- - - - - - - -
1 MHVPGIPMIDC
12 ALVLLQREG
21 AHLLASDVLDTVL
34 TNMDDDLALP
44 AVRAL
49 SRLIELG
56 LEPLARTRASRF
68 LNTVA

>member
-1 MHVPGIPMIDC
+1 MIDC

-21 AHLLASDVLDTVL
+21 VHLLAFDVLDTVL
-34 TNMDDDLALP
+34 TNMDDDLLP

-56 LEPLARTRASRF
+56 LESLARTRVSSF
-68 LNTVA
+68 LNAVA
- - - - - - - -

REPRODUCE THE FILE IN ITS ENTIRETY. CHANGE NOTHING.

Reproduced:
1 MHVPGIPMIDC
12 ALVLLQREG
21 AHLLASDVLDTVL
34 TNMDDDLALP
44 AVRAL
49 SRLIELG
56 LEPLARTRASRF
68 LNTVA

>member
-1 MHVPGIPMIDC
+1 MIDC

-21 AHLLASDVLDTVL
+21 VHLLAFDVLDTVL
-34 TNMDDDLALP
+34 TNMDDDLLP

-56 LEPLARTRASRF
+56 LESLARTRVSSF
-68 LNTVA
+68 LNAVA